So is Craig Wright actually Satoshi Nakamoto? Opinion certainly may shift over the next several days and weeks, but at this point a majority seem to be accepting his claim or profess to be open to accepting it. All in all, an intriguing turn of events out on the periphery of contracts and commercial law. 

 

May 2, 2016 in Current Affairs, E-commerce, Web/Tech | Permalink | Comments (0)

Watering Down Your Iced Coffee Drinks

A class action lawsuit has been filed against Starbucks for negligent misrepresentation, fraud and unjust enrichment in the company’s sale of cold drinks.

The company makes a good deal of its money on cold coffee and tea drinks prepared in-store. In 2014, shaken iced tea drinks were the most profitable menu addition of the year, according the lawsuit. Unknown

The company offers three sizes of drinks — Tall, Grande, Venti and Trenta — which correspond to 12, 16, 24 and 30 fluid ounces, respectively. These fluid ounce measurements are advertised in the store. However, because of the large amounts of ice added to the drinks, customers actually receive much less (at a high price, as is well known).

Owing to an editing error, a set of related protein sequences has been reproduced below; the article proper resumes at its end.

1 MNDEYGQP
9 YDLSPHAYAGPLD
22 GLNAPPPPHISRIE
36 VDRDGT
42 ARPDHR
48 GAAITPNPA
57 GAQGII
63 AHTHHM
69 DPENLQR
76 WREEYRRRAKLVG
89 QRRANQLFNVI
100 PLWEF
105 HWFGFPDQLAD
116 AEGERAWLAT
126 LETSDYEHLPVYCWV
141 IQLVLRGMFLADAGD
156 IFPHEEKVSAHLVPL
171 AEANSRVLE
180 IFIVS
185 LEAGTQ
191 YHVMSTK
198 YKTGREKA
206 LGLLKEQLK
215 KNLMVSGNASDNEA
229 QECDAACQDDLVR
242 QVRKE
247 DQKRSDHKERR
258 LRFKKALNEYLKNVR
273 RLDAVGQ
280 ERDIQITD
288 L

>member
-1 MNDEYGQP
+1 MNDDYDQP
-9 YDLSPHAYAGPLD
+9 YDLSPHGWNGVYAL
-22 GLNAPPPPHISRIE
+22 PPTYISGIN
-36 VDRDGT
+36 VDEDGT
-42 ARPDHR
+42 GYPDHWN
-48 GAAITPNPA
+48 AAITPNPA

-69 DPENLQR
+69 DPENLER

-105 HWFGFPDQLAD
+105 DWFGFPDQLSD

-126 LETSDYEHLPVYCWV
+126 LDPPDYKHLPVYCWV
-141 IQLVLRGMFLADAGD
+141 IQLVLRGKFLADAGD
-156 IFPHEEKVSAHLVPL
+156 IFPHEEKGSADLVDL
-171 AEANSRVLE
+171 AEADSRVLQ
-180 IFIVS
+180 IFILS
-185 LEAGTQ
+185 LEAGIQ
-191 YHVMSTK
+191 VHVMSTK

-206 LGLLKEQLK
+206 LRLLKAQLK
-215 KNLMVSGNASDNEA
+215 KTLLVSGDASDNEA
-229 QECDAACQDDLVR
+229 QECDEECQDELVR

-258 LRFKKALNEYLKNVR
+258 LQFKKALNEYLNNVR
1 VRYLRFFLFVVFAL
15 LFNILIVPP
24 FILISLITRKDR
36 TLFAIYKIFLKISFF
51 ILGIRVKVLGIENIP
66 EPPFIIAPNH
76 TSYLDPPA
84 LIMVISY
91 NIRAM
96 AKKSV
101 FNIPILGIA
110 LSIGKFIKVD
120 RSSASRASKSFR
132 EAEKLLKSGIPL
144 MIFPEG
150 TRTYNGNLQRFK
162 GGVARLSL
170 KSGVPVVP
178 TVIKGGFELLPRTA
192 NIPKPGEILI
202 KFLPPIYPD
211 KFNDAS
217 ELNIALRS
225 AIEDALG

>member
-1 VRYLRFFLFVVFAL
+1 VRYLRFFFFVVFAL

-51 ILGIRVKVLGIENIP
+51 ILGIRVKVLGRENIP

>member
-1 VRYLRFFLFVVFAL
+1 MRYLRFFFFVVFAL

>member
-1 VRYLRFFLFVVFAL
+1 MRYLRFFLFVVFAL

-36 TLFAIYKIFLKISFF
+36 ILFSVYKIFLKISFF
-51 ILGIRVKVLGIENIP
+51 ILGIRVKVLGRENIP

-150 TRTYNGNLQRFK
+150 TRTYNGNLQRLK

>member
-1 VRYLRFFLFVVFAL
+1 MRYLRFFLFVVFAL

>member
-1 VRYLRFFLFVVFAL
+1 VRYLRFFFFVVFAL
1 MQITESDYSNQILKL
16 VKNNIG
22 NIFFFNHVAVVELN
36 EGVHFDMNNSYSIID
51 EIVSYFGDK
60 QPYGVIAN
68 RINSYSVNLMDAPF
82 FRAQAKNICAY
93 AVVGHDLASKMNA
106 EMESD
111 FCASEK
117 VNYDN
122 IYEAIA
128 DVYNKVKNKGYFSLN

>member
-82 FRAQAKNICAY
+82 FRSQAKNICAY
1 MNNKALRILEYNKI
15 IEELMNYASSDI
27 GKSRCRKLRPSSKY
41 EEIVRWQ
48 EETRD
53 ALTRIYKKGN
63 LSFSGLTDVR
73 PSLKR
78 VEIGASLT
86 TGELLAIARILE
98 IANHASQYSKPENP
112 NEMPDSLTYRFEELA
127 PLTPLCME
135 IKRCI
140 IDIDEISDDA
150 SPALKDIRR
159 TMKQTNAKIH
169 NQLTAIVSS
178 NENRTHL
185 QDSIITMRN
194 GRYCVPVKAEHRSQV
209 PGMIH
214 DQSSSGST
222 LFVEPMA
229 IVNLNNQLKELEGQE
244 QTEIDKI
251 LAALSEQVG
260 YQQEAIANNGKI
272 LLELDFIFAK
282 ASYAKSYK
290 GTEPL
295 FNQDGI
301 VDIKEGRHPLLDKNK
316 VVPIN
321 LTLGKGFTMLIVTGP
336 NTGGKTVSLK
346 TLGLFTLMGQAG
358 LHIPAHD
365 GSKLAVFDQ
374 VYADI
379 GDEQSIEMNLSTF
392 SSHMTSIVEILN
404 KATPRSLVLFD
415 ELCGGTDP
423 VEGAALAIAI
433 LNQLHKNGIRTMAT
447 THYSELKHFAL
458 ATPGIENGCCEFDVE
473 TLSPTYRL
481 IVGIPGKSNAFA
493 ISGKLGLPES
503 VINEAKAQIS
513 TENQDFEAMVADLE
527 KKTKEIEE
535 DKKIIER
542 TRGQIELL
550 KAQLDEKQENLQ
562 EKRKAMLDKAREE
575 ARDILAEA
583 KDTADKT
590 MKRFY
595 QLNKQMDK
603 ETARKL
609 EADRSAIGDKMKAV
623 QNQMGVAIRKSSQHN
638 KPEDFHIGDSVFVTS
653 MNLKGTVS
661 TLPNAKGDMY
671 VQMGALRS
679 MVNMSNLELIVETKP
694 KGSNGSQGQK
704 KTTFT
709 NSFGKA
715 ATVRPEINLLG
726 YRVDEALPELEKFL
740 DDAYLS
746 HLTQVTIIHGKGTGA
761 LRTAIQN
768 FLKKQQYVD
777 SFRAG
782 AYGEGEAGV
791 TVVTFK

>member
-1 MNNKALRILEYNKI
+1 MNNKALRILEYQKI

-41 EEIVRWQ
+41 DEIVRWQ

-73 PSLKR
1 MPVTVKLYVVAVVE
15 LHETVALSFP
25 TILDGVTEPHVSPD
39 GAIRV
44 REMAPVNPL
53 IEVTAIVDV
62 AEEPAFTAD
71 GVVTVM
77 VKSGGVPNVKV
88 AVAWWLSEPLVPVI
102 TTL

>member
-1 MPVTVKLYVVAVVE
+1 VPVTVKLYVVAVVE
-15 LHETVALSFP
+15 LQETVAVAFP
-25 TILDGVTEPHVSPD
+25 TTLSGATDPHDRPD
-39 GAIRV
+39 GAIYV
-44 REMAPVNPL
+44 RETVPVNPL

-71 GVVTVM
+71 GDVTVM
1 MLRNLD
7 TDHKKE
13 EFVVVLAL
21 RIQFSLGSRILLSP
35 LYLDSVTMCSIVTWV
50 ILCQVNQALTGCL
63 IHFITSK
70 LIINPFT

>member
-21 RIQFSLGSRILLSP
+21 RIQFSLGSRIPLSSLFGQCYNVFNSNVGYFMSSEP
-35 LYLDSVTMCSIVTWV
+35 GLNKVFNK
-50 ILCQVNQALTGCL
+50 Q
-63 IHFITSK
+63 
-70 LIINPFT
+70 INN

The complaint claims that "[a] Starbucks customer who orders a Venti cold drink receives only 14 fluid ounces of that drink — just over half the advertised amount, and just over half the amount for which they are paying … In the iced coffee example, a Starbucks customer who orders and pays for a Venti iced coffee, expecting to receive 24 fluid ounces of iced coffee based on Starbucks' advertisement and marketing, will instead receive only about 14 fluid ounces of iced coffee."

A Starbucks spokesperson states that “[o]ur customers understand and expect that ice is an essential component of any ‘iced’ beverage,” adding that the company would remake any beverage if a customer is unsatisfied.